- The synaptic cleft is very narrow, so neurotransmitter molecules can quickly diffuse across from the presynaptic terminal to the post-synaptic cell.
- The postsynaptic cell’s membrane (usually part of a dendrite) contains receptors for the neurotransmitter molecules that are released from the presynaptic cell. A receptor is a protein that can bind a specific molecule – termed a ligand. Many of these receptors are part of ligand-gated ion channels. These are ion channels that open when a specific molecule binds to them. Ions flow through the open ion channels, down their electrochemical gradients, producing a change in the membrane voltage in the post-synaptic cell.
- To terminate synaptic signalling, neurotransmitter must be removed from the synaptic cleft. This is achieved by transporters on neurons or astrocytes, proteins which take up neurotransmitter into the cell where it can be broken down, recycled or repackaged. Some neurotransmitters may also be broken down by proteins that are present in the synaptic cleft.
Excitatory synapses make the post-synaptic neuron more likely to fire an action potential by producing a depolarisation in the post-synaptic cell, moving it towards the threshold potential for opening voltage-gated sodium channels. This happens when Na+ ions are allowed to flow into the cell.
The main excitatory neurotransmitter in the brain is glutamate (acetylcholine is an important excitatory neurotransmitter in the peripheral nervous system). Glutamate’s main receptors are AMPA and NMDA receptors. AMPA receptors are ligand-gated ion channels that let both Na+ and K+ pass through them. Though K+ ions leave the cell when AMPA receptors open, the main effect is an influx of Na+, so when glutamate binds AMPA receptors, the membrane depolarises towards the threshold for firing an action potential. This depolarising change in membrane potential is termed an excitatory post-synaptic potential (EPSP; Figure 3.28) and lasts several (> 10) milliseconds.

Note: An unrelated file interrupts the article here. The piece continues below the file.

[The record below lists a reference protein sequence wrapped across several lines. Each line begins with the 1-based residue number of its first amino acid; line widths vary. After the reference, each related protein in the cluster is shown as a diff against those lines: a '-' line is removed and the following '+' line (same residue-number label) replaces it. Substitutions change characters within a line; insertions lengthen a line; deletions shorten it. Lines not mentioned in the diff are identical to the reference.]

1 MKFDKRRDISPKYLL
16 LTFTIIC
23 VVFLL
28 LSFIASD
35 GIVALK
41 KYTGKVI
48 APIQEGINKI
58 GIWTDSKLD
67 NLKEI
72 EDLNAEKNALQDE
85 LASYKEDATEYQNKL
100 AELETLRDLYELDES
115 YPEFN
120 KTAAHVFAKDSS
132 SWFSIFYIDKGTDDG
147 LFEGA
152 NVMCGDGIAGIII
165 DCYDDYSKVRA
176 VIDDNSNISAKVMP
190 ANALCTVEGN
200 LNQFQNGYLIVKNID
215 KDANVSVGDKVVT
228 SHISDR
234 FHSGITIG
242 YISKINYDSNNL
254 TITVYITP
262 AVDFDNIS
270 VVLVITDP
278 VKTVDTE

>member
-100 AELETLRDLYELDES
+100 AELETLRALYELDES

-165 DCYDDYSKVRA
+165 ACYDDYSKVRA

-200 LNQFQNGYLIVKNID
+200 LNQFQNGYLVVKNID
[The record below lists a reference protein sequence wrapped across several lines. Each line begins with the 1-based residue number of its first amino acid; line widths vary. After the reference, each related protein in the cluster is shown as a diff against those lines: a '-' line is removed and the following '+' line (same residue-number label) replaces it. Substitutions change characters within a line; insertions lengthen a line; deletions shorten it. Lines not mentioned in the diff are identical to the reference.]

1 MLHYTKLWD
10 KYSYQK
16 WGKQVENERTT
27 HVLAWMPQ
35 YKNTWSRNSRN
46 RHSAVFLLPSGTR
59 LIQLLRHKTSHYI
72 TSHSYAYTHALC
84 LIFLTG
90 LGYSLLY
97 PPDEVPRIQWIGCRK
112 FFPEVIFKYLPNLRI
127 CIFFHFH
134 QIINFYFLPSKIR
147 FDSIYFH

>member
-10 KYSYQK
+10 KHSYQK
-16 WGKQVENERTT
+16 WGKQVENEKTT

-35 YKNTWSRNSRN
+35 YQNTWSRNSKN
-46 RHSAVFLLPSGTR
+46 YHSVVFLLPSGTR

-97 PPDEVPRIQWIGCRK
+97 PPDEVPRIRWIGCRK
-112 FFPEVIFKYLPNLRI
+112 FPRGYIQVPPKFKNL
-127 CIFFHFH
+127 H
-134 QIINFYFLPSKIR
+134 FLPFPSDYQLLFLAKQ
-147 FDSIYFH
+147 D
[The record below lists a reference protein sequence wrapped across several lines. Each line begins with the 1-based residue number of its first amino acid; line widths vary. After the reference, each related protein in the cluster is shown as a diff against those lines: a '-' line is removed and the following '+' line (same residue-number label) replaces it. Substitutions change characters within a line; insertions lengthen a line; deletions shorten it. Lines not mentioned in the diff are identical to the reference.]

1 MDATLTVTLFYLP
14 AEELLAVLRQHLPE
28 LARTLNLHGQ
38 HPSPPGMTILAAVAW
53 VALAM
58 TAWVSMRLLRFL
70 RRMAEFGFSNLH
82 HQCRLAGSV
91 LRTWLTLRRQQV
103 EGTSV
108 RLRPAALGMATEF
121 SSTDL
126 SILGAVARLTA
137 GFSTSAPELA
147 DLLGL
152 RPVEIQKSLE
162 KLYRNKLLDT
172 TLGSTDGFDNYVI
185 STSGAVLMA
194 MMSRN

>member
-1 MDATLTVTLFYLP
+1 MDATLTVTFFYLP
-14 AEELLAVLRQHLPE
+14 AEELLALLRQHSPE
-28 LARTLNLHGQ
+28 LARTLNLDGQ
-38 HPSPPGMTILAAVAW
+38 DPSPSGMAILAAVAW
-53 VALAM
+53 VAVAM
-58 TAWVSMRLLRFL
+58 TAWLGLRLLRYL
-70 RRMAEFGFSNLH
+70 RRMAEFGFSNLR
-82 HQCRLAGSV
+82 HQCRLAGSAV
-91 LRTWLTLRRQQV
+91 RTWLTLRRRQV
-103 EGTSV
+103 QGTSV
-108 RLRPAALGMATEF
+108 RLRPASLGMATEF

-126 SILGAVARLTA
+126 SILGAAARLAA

NMDA receptors are also ligand-gated ion channels and are permeable to Ca2+ as well as Na+ and K+. However they are also voltage-dependent, as they are blocked by Mg2+ ions unless the membrane potential is depolarised. They are also slower than AMPA receptors to open and close. Because of this they do not contribute much to the EPSP. However they play a really important role in altering synaptic strength – or how much of an effect a presynaptic action potential can have on the postsynaptic cell.